Fort à la Corne — an old historic fort on Saskatchewan River, about 12 miles air line below the Forks, on south side of the river, close to the mouth of PayDenan Creek. Originally built by La Vérendrye in 1748, who named it Fort St. Louis. It was rebuilt by his successor in the old French company Legardeur de St. Pierre in 1753, who renamed it Fort à la Corne. In 1896, the old trails and stockades were still visit. In 1765 Hendry, of the Hudson’s Bay Company, stopped there and it was then occupied by six men for the French company. It was deserted for some time after the cession of Canada (when the French left Canada), although in operation in 1763. Cocking of the Hudson’s Bay Company found it deserted in 1772 except for an Indian camp. In 1776, James Finlay occupied it. Alexander Henry Sr. also stopped there in 1776, and spoke of a considerable establishment, about an acre of ground, enclosed by a stockade and having 50 to 80 men attached, under James Finlay. The old fort was occupied by the North West Co and rebuilt by them in 1797, and called Fort St. Louis. It was also known as Upper Neepawa, Des Prairies, and Des Trembles. The fort was abandoned by the North West Company in 1805, reason unknown. the site was unoccupied till 1846-8 when the Hudson’s Bay Company rebuilt on the site of the old fort and renamed it Fort à la Corne (They did?). In 1887 it was moved three miles upstream to its present location (It was?). This fort was one of the oldest and most continuously occupied of the establishments in the west. It was mentioned in Bougainville’s List and there named “Des Prairies.” Alexander Henry Jr passing in 1808 speaks of remains of the old French Fort St. Louis in a low bottom on the south side “where some years ago were still to be seen remains of agricultural implements and carriage-wheels.”

Fort St. Louis — North West Company fort on the Saskatchewan River a few mile above Fort à la Corne, near Pine Creek. Alexander Henry Jr., in 1808 going upstream passed Nepoin, then à la Corne (St. Louis), then this N.W. Company Fort St. Louis, of which he says, “passed old establishment of our own, which has been abandoned since 1805, and called St. Louis from its proximity to the old French fort below.”

Isaac’s House — David Thompson mentions a free-trader’s house under the name of Isaac’s House, on the Saskatchewan river east of the Forks (I am presuming that means east of the junction of the North and South Saskatchewan rivers) somewhere in Range 17 West of 2nd Meridian in 1794.

Fort Maranquin was in this immediately neighbourhood too, but it is not mentioned in this list of historic forts. It might be Isaac’s House by another name. James Douglas says, in 1835: “Passed Fort La Corne at 8 o’clock and 2 hours after Batoche’s Fort, and encamped for the night 3 miles below Fort Maranquin.” Please note, this was before he reached the forks of the North and South Saskatchewan River. Also note, this confirms Batoche’s Fort, below. Either one of these two forts could have been Isaac’s House, above — or for that matter, old Fort St. Louis, also above.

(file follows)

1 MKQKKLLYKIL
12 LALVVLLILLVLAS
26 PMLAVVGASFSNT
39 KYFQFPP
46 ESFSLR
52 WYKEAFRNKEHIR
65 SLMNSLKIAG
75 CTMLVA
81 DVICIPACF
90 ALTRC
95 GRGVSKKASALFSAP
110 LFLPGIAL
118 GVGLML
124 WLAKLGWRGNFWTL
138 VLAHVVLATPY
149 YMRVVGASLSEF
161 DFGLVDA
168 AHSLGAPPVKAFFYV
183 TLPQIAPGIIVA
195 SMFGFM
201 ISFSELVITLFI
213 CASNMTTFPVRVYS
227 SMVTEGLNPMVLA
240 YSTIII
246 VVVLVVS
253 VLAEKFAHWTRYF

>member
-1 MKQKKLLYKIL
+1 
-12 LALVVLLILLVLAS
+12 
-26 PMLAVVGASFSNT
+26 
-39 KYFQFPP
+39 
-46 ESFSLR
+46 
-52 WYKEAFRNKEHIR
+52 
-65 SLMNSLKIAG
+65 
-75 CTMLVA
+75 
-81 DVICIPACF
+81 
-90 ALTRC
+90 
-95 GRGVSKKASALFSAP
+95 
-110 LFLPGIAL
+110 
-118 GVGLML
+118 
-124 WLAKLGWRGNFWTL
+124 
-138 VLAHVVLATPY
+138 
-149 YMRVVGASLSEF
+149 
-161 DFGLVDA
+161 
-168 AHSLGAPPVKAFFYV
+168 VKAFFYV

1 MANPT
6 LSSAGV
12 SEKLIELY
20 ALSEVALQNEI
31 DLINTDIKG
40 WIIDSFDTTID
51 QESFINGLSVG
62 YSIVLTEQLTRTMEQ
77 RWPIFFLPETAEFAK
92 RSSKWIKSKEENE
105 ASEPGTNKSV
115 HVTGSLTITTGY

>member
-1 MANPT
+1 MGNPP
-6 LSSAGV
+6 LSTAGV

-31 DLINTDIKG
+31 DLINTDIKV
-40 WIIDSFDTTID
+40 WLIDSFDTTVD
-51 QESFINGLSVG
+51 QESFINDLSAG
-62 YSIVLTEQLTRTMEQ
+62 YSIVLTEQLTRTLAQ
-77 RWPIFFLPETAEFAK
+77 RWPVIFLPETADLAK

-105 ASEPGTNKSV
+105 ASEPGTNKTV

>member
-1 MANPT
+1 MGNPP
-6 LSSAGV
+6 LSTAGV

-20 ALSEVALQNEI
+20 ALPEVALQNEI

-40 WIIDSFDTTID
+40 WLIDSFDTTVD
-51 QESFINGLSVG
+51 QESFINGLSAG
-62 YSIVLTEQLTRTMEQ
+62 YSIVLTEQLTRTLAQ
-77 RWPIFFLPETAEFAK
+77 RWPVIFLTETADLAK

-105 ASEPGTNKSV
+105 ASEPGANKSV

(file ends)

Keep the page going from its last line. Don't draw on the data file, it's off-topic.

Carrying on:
Batoche’s Fort is also in this region, and not on the list. But Edward Ermatinger mentions it on his return journey in 1827, when he says: “Encamped 2 points above Fort a Batosh.” He had already passed Fort à la Corne’s old location, and the editor suggests he had camped on Batoche Point.

I think I have all of the Saskatchewan River forts listed, but I might have missed one or two. If I did, you can tell me. There were quite a few forts on this river — it is the most history filled part of the entire journey from York Factory to Edmonton House. For the incoming York Factory Express men, this section of the river is filled with stories!

If you wish to order “The York Factory Express,” you can do so through my publisher, here: The book tells the story of the HBC men who journey to Hudson Bay and return every year, in the York Factory Express and the Saskatchewan Brigades. Thank you!

Copyright, Nancy Marguerite Anderson, 2020. All rights reserved.

One thought on “Saskatchewan River

  1. Nancy Marguerite Anderson Post author

    I missed Finlay’s House, a free traders post on the Saskatchewan River on the north side, at Nipawin Rapids, about 35 miles east of Fort a la Corne. It was built by James Finlay, pioneer free-trader in 1767. Journal of Matthew Cocking of HBC 1772, says that Finlay occupied the post in 1767. Alexander Henry passed the site of Finlay’s fort in 1776. The original fort was probably destroyed by First Nations and was rebuilt and used promiscuously by traders for many years. this was probably the first post built in this region after the cession of Canada.